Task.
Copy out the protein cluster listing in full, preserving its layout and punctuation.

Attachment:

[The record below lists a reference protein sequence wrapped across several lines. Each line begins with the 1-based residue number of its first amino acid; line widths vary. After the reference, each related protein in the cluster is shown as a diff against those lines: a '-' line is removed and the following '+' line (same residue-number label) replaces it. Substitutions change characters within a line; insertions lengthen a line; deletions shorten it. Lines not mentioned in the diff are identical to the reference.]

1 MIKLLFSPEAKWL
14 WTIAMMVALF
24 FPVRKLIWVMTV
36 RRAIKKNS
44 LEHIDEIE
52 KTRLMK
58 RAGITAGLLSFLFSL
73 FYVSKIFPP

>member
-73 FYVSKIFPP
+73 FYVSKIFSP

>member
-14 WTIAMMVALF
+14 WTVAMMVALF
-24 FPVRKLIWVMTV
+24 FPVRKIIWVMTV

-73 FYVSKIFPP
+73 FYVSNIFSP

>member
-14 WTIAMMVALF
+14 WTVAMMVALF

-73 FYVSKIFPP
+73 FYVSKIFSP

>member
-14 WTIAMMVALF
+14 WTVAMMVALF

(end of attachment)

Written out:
[The record below lists a reference protein sequence wrapped across several lines. Each line begins with the 1-based residue number of its first amino acid; line widths vary. After the reference, each related protein in the cluster is shown as a diff against those lines: a '-' line is removed and the following '+' line (same residue-number label) replaces it. Substitutions change characters within a line; insertions lengthen a line; deletions shorten it. Lines not mentioned in the diff are identical to the reference.]

1 MIKLLFSPEAKWL
14 WTIAMMVALF
24 FPVRKLIWVMTV
36 RRAIKKNS
44 LEHIDEIE
52 KTRLMK
58 RAGITAGLLSFLFSL
73 FYVSKIFPP

>member
-73 FYVSKIFPP
+73 FYVSKIFSP

>member
-14 WTIAMMVALF
+14 WTVAMMVALF
-24 FPVRKLIWVMTV
+24 FPVRKIIWVMTV

-73 FYVSKIFPP
+73 FYVSNIFSP

>member
-14 WTIAMMVALF
+14 WTVAMMVALF

-73 FYVSKIFPP
+73 FYVSKIFSP

>member
-14 WTIAMMVALF
+14 WTVAMMVALF